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Lists of questions for students and teachers is shown below that can be used when teaching about Karski’s life and legacy, as well as Karski’s book “Story of a Secret State.”   

Questions for students:

  • If  you wanted to encourage a friend to read the book, what would you say to convince him/her?
  • What is your favorite quote/scene from the book? Please briefly explain why.
  • What surprised you most when you were reading the book? Name at least 3 things.
  • What were the most moving moments for you?
  • Share three important things you have learned from the reading/lessons. Try to be as specific as you can.
  • How was Karski different from other heroes you know about?
  • How would you relate Karski’s story to current world events?

Questions for teachers:

  • What made you decide to use the teaching resources on Jan Karski (a lesson, a short assignment, in-class activity, extracurricular educational project, etc.)?
  • What was the biggest challenge when teaching about Jan Karski/analyzing the book with your students? How did you deal with it?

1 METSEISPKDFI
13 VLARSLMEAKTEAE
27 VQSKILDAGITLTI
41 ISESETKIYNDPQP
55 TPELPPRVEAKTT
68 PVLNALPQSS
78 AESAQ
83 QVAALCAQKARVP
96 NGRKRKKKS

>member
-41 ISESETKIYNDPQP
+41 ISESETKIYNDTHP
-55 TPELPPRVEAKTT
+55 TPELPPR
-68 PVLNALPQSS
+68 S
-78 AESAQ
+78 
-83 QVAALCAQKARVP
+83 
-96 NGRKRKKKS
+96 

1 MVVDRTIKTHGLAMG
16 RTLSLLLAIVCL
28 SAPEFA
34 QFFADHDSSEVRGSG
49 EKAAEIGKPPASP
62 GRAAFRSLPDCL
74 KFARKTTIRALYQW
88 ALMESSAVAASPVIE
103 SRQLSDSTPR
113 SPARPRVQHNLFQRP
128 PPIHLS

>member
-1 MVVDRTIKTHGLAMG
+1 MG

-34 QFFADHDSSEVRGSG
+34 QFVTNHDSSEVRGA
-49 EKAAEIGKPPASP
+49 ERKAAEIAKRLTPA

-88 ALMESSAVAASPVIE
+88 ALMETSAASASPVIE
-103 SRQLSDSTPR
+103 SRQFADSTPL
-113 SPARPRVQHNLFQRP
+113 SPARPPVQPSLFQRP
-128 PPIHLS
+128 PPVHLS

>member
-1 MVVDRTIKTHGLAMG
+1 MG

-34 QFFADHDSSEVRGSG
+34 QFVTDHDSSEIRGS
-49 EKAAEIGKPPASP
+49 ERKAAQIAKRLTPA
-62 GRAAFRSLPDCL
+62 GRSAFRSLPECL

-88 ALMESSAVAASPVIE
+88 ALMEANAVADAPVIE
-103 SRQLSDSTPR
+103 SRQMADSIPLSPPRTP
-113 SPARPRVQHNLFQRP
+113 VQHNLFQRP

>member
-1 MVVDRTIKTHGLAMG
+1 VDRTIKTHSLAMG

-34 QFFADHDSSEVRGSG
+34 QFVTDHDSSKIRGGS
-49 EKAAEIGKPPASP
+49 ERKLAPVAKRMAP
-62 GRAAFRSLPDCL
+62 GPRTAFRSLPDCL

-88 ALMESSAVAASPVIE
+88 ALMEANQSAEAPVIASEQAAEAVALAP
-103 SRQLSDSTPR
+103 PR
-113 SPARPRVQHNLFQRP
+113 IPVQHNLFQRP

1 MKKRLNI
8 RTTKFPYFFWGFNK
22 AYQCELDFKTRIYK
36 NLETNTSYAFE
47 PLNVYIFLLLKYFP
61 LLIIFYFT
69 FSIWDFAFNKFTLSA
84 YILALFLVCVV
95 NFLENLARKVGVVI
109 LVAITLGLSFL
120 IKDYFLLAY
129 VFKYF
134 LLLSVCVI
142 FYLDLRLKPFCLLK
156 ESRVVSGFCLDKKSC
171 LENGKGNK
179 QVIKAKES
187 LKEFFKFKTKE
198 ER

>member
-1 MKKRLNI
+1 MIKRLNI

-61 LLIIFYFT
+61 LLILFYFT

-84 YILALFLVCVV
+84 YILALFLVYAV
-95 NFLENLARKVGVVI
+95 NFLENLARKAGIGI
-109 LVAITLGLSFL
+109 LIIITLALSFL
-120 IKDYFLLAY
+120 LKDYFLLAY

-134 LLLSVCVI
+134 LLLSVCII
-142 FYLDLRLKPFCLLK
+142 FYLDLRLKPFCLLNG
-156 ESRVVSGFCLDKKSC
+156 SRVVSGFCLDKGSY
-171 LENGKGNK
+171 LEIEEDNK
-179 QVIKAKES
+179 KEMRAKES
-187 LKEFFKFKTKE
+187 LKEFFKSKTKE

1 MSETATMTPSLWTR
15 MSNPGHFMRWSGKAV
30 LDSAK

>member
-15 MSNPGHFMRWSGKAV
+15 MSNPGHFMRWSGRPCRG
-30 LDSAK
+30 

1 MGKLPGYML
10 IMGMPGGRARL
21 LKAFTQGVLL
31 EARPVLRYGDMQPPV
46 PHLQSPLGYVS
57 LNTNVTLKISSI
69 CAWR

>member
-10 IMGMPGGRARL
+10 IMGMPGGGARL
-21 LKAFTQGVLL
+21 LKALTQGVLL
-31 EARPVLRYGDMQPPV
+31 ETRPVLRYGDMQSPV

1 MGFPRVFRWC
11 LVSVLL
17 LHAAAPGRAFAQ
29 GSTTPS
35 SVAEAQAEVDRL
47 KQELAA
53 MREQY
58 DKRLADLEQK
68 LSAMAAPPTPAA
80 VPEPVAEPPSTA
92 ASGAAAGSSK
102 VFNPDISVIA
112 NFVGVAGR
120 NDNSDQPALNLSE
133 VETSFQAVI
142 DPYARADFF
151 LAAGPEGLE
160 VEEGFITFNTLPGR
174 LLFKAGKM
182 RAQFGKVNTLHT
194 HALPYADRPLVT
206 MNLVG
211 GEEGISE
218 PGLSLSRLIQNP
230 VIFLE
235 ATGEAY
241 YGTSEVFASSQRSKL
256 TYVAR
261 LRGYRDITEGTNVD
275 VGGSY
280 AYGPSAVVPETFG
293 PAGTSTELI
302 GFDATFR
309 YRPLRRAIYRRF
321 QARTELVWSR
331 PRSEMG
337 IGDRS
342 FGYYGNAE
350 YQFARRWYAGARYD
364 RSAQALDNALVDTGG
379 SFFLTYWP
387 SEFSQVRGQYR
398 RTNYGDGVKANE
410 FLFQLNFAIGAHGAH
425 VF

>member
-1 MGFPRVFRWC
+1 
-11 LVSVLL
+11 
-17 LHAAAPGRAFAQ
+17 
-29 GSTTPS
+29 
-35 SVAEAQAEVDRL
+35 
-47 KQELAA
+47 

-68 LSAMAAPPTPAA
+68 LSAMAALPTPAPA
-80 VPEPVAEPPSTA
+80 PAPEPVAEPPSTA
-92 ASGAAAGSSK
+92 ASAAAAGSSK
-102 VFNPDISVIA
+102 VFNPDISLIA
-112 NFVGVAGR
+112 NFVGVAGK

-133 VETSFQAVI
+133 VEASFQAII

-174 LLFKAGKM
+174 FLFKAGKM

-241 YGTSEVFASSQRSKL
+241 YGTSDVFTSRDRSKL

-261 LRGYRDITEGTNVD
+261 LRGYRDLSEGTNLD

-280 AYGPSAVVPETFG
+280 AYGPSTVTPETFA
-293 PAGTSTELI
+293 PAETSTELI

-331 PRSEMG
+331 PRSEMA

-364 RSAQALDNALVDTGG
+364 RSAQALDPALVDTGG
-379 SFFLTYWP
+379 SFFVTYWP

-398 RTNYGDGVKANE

• What do you consider the most significant teaching moment that you are proud of?
  • What parts of the resources on the jankarski.net website have you found helpful? What can be improved?
  • What good practices would you share with other teachers who consider teaching about Karski/analyzing his book?
  • Will you use Karski’s book and the resources again with new students? Why or why not?
  • What motivates you to teach about Karski and his book?
  • What lasting impressions has this book made on your students?
  • Do you think that your students will be more tolerant of a diverse set of people as a result of reading and discussing this book? 

These questions have been adapted from those composed by teacher/scholar/researcher Malgorzata Bakalarz-Duverger of The New School for Social Research in New York. Further information about her is available at at the New School's website.

For additional lesson plan ideas, visit the Karski Educational Packet.

Additional student questions are found on the US Holocaust Memorial Museum website:

  • What pressures and motivations may have guided Jan Karski in his choices to investigate and to alert other countries?
  • How did senior officials in Britain and the United States respond to his information?
  • What risks did Karski face as he considered alerting western governments about mass murders?
  • What risks to do contemporary journalists or officials face in considering alerting the world about mass murder?

Educators and others: If you have additional ideas about teaching about Karski, his legacy and the broader definition of heroism and courage, please send them to us @ info@jankarski.net. And, if your students have answered the questions above in a creative way, we'd love to hear their answers and about your experience.